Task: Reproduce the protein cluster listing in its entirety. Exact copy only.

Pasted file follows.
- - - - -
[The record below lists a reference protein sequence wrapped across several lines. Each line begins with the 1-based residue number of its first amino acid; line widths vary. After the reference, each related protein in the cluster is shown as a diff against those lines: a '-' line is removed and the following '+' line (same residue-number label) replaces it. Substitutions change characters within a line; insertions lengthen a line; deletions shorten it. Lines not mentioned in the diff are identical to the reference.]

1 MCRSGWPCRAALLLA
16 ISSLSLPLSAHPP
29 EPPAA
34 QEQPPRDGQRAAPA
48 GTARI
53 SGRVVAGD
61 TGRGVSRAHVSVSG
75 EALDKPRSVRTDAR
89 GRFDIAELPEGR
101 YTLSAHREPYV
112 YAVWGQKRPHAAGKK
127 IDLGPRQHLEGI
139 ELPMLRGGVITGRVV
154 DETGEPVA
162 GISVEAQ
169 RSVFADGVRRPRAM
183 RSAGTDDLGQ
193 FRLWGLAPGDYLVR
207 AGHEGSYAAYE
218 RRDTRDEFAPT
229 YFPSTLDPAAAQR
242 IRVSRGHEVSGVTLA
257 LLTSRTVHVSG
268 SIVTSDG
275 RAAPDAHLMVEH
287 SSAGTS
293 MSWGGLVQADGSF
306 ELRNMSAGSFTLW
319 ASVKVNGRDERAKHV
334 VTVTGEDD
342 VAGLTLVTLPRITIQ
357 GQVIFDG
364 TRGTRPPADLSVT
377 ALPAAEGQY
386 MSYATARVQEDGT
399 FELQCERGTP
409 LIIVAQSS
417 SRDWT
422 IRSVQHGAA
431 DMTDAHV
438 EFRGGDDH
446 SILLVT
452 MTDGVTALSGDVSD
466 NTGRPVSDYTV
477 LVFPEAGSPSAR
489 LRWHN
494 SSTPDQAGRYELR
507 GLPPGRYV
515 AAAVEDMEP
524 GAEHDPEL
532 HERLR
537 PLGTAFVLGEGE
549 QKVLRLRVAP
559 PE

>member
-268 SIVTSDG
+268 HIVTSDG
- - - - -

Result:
[The record below lists a reference protein sequence wrapped across several lines. Each line begins with the 1-based residue number of its first amino acid; line widths vary. After the reference, each related protein in the cluster is shown as a diff against those lines: a '-' line is removed and the following '+' line (same residue-number label) replaces it. Substitutions change characters within a line; insertions lengthen a line; deletions shorten it. Lines not mentioned in the diff are identical to the reference.]

1 MCRSGWPCRAALLLA
16 ISSLSLPLSAHPP
29 EPPAA
34 QEQPPRDGQRAAPA
48 GTARI
53 SGRVVAGD
61 TGRGVSRAHVSVSG
75 EALDKPRSVRTDAR
89 GRFDIAELPEGR
101 YTLSAHREPYV
112 YAVWGQKRPHAAGKK
127 IDLGPRQHLEGI
139 ELPMLRGGVITGRVV
154 DETGEPVA
162 GISVEAQ
169 RSVFADGVRRPRAM
183 RSAGTDDLGQ
193 FRLWGLAPGDYLVR
207 AGHEGSYAAYE
218 RRDTRDEFAPT
229 YFPSTLDPAAAQR
242 IRVSRGHEVSGVTLA
257 LLTSRTVHVSG
268 SIVTSDG
275 RAAPDAHLMVEH
287 SSAGTS
293 MSWGGLVQADGSF
306 ELRNMSAGSFTLW
319 ASVKVNGRDERAKHV
334 VTVTGEDD
342 VAGLTLVTLPRITIQ
357 GQVIFDG
364 TRGTRPPADLSVT
377 ALPAAEGQY
386 MSYATARVQEDGT
399 FELQCERGTP
409 LIIVAQSS
417 SRDWT
422 IRSVQHGAA
431 DMTDAHV
438 EFRGGDDH
446 SILLVT
452 MTDGVTALSGDVSD
466 NTGRPVSDYTV
477 LVFPEAGSPSAR
489 LRWHN
494 SSTPDQAGRYELR
507 GLPPGRYV
515 AAAVEDMEP
524 GAEHDPEL
532 HERLR
537 PLGTAFVLGEGE
549 QKVLRLRVAP
559 PE

>member
-268 SIVTSDG
+268 HIVTSDG